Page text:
Tag Archives: pictures

Prominent Posts of 2014

Here is the line up of our most prominent posts in 2014.

Share these with all of your friends!

Red at NightRed at Night : Promise of Tomorrow

 

 

 

The 4Sea Sci-Fi Art Secrets of Successful Anemone

 

The Ugly Side of Holly BerriesChristmas Mockingbird


Breakfast at the Bait BucketBreakfast at the Bait Bucket

 

Friends of A&A Photographic ArtsGMC Truck

 

What were your favorites in 2014?

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Why I Don’t Worry about Posting Pictures on Social Media.

As the owner of an art business, or for that matter just being an artist, I depend upon the selling of my work to make a living. But as I stated last week, that leaves me with a dilemma. In order to sell my art, I want my art seen by as many people as possible. Some artists refer to this as placing “eyes on canvas”. The logic is simple, the more people who see and enjoy my work, the more likely some one will purchase it.

Therefore, the most logical thing for me to do is to place my work in a location where the greatest number of people can see it all day every day.  For this purpose there are few places where this goal is reachable other than on the Internet. But just placing a web page up in the Internet cloud is not enough.   No one will visit your slice of the net if no one knows you are there. So, you need to go where the people are. The place for this exposure would surely be social media.

But, as we mentioned earlier, uploading to a place like Facebook is fraught with dangers. By uploading my work to their site I’m giving them permission to use my pictures for both data mining purposes and for possible advertisement usage. Now, that would give me plenty of exposure, but it does not place food in my stomach or clothes on my back and trust me, no one wants to see me without clothes.

Why then would I endanger my business by placing a picture on Facebook for the world to see if they can do this to me? The answer lies in the technology I use to make the pictures I place on the web.

I have to make each picture web ready. When I take a picture the size of the actual picture is usually somewhere near the 4272 × 2848 range.   This is a good-sized picture and you could format it to be useable in just about any product from a small wallet sized print all the way to a large 30”x30” poster without too much hassle.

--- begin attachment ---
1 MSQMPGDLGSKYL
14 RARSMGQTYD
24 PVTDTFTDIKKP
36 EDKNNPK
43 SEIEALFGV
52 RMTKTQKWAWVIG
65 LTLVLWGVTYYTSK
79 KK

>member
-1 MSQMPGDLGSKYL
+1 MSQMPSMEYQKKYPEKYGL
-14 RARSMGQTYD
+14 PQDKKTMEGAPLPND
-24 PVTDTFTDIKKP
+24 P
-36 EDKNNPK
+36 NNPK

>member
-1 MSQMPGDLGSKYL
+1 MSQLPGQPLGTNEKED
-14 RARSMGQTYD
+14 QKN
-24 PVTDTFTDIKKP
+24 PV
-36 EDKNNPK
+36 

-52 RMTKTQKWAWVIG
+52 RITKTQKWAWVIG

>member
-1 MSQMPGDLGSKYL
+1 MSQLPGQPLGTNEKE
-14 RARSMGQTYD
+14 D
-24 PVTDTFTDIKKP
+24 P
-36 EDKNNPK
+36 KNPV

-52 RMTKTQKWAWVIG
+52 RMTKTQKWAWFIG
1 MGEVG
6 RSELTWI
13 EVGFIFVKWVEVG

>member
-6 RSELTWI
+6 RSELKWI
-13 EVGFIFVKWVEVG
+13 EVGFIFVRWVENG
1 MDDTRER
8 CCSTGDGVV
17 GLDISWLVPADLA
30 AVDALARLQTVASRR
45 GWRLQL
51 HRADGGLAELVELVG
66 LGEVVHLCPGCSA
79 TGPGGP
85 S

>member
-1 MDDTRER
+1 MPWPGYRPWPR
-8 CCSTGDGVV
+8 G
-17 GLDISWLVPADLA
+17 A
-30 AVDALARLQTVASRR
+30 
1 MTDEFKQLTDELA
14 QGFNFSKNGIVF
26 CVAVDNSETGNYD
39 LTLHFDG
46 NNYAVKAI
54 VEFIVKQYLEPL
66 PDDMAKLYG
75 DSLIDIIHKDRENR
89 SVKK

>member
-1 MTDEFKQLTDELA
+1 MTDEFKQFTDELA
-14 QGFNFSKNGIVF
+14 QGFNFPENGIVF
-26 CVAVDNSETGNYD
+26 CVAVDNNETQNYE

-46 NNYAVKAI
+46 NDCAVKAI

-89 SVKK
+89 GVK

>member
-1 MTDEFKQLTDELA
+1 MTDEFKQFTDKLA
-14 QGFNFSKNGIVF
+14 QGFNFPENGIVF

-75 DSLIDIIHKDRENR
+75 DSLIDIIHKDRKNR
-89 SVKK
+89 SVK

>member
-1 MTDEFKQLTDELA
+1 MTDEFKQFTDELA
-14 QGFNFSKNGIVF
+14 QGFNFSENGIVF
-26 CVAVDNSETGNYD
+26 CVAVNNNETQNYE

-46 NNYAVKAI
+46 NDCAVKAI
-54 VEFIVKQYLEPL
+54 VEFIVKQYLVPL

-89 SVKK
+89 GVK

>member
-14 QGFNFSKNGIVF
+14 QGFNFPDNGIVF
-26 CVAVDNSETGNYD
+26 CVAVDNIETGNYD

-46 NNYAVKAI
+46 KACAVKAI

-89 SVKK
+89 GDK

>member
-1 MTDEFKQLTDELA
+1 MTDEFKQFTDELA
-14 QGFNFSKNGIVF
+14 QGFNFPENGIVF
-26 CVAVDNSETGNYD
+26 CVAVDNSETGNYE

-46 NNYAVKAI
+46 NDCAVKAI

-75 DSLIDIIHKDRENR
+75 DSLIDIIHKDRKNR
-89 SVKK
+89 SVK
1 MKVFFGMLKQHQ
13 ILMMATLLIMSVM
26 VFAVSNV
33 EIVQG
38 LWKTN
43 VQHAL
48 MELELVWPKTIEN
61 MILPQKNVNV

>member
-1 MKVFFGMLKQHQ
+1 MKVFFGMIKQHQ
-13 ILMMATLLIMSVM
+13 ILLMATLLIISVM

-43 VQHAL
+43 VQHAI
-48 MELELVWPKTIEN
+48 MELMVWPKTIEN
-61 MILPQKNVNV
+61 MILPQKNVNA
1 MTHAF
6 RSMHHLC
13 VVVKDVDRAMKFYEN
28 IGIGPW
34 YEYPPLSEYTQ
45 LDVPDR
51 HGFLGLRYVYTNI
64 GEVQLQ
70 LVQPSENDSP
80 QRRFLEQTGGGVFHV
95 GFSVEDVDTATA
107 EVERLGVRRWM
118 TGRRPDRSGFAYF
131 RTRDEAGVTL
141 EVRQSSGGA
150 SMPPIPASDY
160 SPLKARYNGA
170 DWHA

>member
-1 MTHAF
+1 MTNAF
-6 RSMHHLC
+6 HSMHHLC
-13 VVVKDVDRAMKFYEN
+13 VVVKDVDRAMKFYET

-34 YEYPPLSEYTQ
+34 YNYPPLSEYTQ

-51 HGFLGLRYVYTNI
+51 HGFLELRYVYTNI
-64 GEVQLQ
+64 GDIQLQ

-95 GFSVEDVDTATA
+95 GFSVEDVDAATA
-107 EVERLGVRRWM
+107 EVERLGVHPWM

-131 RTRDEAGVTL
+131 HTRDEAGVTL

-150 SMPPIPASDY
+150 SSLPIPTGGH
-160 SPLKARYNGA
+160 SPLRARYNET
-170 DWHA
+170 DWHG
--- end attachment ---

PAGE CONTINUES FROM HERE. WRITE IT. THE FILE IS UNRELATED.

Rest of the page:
I could put this raw file on social media, but then I leave a very tempting target for someone to misuse my picture. So, I want to make a picture that is too difficult for someone to misuse and yet good enough for my potential clients to enjoy, purchase, and brag about.

The first thing I do to a picture is add a watermark. Not a huge lumbering thing across the length of the picture, but something small and out-of-the-way. It simply advertises whom I am, and that the picture is mine.  It’s necessary that it does this without distraction, so I always put it in the corner of the picture.

The second thing is that I cut the picture’s physical size to no larger than 1024×1024. This produces a picture that allows you to use it on the web with no major drawbacks. The picture fits nicely on most monitor screens and is big enough to show all the necessary details a customer would ever want to see. But, if a less than honest person tries to increase the size they would quickly run into difficulty with pixilation, thus making the picture unusable.

Third and finally, I severely cut the DPI (Dots Per Inch). DPI is the lifeblood of printing pictures from a computer file. Basically, the larger the number of DPI the bigger and higher quality of print is available.  Inversely, quality prints cannot come from files with a low DPI. So, by reducing the dots per inch ratio from the usual standard of 300dpi or more to a mere 72dpi or less I can guarantee that the best anyone at a social media company could print would be at best a 4″x6″ copy of the picture.

Could Facebook or any other social media company still use my work?  It’s possible,  like any protection, there are weak points that would allow the unwanted use of my art. It’s a risk I must take so I produce the exposure that will guarantee my business’s success. But, by adding a watermark, physically making a copy of the picture smaller, and reducing each picture’s ability to produce any quality prints, I produce a major deterrent of wasted time and resource use for them to want to try in the first place.

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They Follow the Sun!!!

The first real cold front of the season has finally rolled through the area, meaning we no longer have to suffer in 90 degree or more heat,  and I thought now would be a good time to say goodbye to summer.

During my exploration of the local sunflower field this summer,  I couldn’t help but notice that all the sunflowers were facing the same direction.  It was a curious sight and gave an impression that the entire field was “looking” at something.   After a little research at The Naked Scientists website , I had my answer.

I discovered that the sunflower tracks the sun through the sky during the day. Since the flower has no muscles, if manages to do this by growing cells in the stem on the eastern part in the morning, facing the sun, and the western part in the afternoon, following the sun.  By the end of the day the stem, once re-balanced, repeats the process in the morning.  This gives it the appearance that it follows the path of the sun. This odd behavior helps insects.  Facing the sun with those large flower heads causes the flowers and the seed area to warm up quicker than the surrounding plant.  Insects depend on this warmth to help regulate their body temperature and thus become more active.  So, they visit the flower more often.  Being more active on the flower means a greater chance of the flower being pollinated and reproducing.  It also means you get great fine art!  I love it when everyone wins.